The single case of Ireland ought to have warned Mr. G. of the error he was maintaining. It seems to be agreed that the population there has greatly increased of late years; altho’ it receives very few if any emigrants; and has sent out numbers, very great numbers as Mr. G. must suppose, to the U.S.

In denying the increase of the American population from its own stock, he is driven to the most incredible suppositions, to a rejection of the best established facts, and to the most preposterous estimates & calculations.

He ascribes the rapid increase attested by our periodical lists, wholly to emigrations from Europe; which obliges him to suppose, that from the year 1790 to 1810, 150,000 persons were annually transported; an extravagance which is made worse by his mode of reducing the number necessary, to one half; and he catches at little notices, of remarkable numbers landed at particular ports in particular seasons; as if these could be regarded as proofs of the average arrivals for a long series of years, many of them very unfavorable for such transmigrations. In the year 1817, in which the emigrants were most numerous according to Docr. Seybert,3 they did not, in the ten principal ports, where with few if any exceptions they are introduced, exceed 22,240. little more than 1/7 of the average number assumed.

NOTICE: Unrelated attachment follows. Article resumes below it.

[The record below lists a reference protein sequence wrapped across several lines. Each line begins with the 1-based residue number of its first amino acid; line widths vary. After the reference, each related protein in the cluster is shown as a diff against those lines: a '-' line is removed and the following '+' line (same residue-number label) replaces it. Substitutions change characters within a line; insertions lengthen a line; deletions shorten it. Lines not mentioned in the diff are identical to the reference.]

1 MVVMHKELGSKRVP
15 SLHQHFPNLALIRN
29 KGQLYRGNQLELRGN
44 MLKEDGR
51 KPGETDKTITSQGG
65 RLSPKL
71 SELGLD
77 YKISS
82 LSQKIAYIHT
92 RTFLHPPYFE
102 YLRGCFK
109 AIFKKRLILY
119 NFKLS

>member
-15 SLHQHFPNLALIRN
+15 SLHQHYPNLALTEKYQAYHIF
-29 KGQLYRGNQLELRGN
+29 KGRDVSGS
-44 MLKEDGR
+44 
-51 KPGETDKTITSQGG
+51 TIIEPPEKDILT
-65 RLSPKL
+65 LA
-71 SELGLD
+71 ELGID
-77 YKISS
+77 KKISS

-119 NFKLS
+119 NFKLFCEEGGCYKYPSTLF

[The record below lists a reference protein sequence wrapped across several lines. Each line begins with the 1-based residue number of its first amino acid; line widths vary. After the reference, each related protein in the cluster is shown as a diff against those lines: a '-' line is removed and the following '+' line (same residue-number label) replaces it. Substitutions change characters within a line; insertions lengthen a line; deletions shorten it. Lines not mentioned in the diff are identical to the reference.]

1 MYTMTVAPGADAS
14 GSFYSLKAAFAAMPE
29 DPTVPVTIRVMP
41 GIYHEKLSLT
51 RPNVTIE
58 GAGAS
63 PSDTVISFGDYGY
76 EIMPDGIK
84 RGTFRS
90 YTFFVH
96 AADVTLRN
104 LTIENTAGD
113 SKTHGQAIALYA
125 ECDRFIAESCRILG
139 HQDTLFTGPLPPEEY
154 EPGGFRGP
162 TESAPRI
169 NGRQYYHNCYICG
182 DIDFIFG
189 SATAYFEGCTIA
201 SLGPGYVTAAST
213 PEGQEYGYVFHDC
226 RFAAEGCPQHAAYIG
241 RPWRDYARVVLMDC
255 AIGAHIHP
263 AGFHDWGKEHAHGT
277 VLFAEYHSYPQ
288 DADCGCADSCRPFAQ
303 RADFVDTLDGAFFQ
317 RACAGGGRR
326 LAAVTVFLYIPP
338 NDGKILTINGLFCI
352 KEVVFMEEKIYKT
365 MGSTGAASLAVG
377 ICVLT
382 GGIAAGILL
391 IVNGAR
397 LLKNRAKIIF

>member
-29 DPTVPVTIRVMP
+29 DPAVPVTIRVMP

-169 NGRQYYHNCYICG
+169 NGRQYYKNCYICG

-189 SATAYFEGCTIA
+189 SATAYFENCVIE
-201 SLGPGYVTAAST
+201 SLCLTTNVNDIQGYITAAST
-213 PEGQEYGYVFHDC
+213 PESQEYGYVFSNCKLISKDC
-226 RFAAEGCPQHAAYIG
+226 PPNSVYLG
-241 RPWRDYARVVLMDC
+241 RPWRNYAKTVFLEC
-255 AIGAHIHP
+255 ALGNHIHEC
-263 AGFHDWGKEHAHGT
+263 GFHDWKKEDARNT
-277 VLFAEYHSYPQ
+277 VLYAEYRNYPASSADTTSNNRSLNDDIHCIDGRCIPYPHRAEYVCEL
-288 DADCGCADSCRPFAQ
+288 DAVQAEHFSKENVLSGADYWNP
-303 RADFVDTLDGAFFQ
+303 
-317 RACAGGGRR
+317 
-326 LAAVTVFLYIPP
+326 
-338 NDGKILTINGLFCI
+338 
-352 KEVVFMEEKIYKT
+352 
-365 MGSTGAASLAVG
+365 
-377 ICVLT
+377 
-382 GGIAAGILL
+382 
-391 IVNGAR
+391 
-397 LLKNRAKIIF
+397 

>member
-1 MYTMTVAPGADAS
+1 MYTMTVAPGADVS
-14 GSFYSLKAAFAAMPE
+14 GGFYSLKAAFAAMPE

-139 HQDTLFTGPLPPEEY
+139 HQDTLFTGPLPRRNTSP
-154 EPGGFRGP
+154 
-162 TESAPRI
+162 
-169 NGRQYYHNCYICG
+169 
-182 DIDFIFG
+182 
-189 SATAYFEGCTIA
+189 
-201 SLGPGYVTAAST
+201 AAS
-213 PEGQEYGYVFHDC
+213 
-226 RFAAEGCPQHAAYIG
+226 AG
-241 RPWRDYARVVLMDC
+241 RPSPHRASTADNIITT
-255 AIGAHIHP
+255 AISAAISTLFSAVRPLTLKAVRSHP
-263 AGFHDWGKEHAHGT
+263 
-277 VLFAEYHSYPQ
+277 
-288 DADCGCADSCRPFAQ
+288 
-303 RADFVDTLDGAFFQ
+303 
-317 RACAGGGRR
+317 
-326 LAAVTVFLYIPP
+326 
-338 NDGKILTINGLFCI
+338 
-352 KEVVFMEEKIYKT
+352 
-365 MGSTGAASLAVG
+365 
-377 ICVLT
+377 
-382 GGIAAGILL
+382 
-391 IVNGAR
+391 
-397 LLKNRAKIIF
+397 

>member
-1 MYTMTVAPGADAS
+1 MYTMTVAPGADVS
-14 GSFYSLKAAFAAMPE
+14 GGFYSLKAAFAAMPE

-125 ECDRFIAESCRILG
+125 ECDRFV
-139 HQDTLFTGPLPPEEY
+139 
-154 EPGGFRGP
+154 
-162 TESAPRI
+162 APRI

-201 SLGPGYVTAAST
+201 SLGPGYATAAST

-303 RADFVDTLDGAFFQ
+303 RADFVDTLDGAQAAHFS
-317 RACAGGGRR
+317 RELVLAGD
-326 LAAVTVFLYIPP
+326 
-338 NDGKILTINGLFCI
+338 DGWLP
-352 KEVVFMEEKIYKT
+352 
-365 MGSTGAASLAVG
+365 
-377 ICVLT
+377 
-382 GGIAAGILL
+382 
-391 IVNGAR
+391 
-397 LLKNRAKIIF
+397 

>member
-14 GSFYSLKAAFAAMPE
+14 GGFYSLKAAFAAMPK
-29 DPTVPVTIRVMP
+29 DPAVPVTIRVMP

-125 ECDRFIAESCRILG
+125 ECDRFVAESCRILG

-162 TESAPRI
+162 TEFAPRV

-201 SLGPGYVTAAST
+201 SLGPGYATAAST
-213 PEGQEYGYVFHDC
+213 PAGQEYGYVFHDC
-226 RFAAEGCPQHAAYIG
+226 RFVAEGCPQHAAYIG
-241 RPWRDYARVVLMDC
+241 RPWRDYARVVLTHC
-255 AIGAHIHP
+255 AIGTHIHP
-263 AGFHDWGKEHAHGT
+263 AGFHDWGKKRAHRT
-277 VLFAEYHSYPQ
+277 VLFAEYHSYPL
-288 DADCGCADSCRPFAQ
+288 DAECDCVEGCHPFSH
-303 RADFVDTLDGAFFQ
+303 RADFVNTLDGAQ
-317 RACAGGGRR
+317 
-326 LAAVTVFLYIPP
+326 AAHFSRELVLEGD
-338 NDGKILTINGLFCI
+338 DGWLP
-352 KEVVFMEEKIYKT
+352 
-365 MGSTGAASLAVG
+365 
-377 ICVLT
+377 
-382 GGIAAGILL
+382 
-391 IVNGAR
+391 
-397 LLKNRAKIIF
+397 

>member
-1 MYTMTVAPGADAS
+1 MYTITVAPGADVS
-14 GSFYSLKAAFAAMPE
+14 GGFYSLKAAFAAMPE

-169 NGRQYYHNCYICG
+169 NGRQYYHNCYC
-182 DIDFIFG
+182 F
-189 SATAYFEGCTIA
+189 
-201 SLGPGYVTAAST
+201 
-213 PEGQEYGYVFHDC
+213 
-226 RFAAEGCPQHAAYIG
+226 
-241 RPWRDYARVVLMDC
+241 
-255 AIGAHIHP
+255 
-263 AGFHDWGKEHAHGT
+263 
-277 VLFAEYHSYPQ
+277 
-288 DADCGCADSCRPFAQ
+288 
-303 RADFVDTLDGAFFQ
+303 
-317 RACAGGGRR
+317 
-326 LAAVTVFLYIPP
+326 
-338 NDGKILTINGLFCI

Were it even admitted that our population is the result altogether of emigrations from Europe, what would Mr. G. gain by it.